Your company already knows whether you have been taking your meds, getting your teeth cleaned and going for regular medical checkups. Now some employers or their insurance companies are tracking what staffers eat, where they shop and how much weight they are putting on—and taking action to keep them in line.
Your company already knows whether you've been going for regular medical checkups and getting your teeth cleaned. Now some employers or their insurance companies are monitoring what staffers eat and where they shop. MarketWatch's Christopher Noble reports. (Photo: Getty Images) Companies have a new solution to rising health-insurance costs: Dropping coverage for spouses.
MarketWatch's Jim Jelter reports. (Photo: Getty Images) The goal, say employers, is to lower health-care and insurance costs while also helping workers. Last month, 1,600 employees at four U.S. workplaces, including the City of Houston, strapped on armbands that track exercise habits, calories burned and vital signs, part of a diabetes-prevention program run by insurer Cigna. Some diabetic AT&T T +0.61% employees also use mobile monitors; in September, AT&T also started selling to employers its blood-pressure cuffs and other devices to track wearers 24/7. But companies also have started scrutinizing employees' other behavior more discreetly. Blue Cross and Blue Shield of North Carolina recently began buying spending data on more than 3 million people in its employer group plans. If someone, say, purchases plus-size clothing, the health plan could flag him for potential obesity—and then call or send mailings offering weight-loss solutions.
Originally posted by AQuestion
reply to post by kdog1982
I gave you and F&S; but, I also have to say that the information on the vast majority of us is never analyzed or reviewed. We just are not that interesting. The federal government does not have the time nor do they care about everyone who talked about smoking weed on their phone. The people that really misuse the information are the people who you know you are giving it to, they are the ones that sell your information so that you can be marketed to. Just my thoughts.
Originally posted by winofiend
It all started one day millennia ago, in a land long forgotten where a people long gone said.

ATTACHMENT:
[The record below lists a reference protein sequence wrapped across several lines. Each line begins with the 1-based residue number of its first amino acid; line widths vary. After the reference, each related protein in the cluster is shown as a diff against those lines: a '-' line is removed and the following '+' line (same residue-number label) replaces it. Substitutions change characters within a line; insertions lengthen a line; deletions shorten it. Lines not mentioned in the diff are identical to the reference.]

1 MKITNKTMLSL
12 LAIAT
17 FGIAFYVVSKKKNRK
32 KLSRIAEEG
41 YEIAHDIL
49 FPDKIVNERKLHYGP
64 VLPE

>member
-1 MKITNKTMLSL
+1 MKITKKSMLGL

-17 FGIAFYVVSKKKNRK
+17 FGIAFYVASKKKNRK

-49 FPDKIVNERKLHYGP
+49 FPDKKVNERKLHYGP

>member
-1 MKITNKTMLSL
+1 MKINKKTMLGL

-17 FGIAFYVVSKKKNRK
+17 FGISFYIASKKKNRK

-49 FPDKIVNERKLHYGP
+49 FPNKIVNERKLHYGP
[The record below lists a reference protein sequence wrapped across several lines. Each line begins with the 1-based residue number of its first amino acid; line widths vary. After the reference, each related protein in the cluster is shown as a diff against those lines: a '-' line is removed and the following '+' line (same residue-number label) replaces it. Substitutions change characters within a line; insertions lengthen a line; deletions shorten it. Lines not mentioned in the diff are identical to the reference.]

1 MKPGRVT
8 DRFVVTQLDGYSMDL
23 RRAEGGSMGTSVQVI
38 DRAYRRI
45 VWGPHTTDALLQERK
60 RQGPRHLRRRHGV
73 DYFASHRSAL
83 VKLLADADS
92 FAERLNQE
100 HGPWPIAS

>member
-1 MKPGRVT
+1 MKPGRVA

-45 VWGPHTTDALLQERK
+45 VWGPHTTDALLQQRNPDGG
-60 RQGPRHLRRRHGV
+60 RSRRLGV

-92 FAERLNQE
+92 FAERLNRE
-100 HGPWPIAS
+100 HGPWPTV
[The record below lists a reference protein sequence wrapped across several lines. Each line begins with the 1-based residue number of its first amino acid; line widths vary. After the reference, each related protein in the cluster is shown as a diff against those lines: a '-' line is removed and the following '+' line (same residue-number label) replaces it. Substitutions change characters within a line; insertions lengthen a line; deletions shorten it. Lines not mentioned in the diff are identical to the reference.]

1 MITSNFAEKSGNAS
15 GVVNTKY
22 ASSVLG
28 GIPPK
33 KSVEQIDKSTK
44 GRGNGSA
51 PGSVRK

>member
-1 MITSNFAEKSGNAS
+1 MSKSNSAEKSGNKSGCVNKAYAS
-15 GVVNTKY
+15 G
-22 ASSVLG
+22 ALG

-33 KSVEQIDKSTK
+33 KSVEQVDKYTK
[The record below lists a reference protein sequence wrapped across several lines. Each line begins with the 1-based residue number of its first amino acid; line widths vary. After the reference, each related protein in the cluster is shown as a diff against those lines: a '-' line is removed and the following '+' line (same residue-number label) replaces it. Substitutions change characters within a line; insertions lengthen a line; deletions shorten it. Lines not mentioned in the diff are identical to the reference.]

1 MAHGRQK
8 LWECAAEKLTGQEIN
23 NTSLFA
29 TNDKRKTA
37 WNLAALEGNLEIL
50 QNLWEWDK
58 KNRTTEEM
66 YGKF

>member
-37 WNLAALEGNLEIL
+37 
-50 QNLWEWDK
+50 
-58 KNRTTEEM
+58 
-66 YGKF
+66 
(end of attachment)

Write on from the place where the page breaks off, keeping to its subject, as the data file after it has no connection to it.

"How can we know who is who?"
and gave someone a name.
If names were invented today, everyone would be up in arms !
"Why do they need to KNOW who I am? Who says I need to be called something. I refuse to accept this intrusion by your prying big brother eyes."
and we'd all get along only know to each other by what sort of dog we own.
So.. what do we do, internets.. what do we do..
My silly mobile phone doesn't even have a music player. it just makes calls. what a novelty.
Originally posted by havok
The problem, kdog, is that the majority of people aren't seeing it as a problem.
Literally, they are inherently getting used to it day after day.
As children become adults, they see more technology pave the way for less privacy.
All in the name of "progress" and "the future".
Originally posted by randyvs
I'm with you Phil, to hell with all this crap. I've been numbered, bar coded, validated, fluoridated, carbonated, economically inundated, taxed both ways com'n and go'in, fined, confined and consigned by these pencil push'in, gravy grab'n, late start'n, early quit'n, cookie crumble'n, curtain climbing, rug run'in, fish egg suck'in, little lord Font Leroy's for far to long.
@#%$ all of this &*$% !
Kelly’s happy hatred of the police was given full expression in his ‘Jerilderie Letter’ (written to put his side of the story to the press and public), where he outlined cases of police corruption and called on corrupt policemen to resign. In his letter, he called police officers..
‘a parcel of big ugly fat-necked wombat headed big bellied magpie legged narrow hipped splaw-footed sons of Irish Bailiffs or english landlords’…
Nice one Ned!
I think it is more down to perception. I am self-employed these days but have been an employee over the years, and have always been aware of my choice to continue working for someone else. I've walked from jobs where I wasn't happy, no-one has ever owned me in the sense I see your comment refer to.
Originally posted by heyitsok
If you are an employee you are an owned commodity.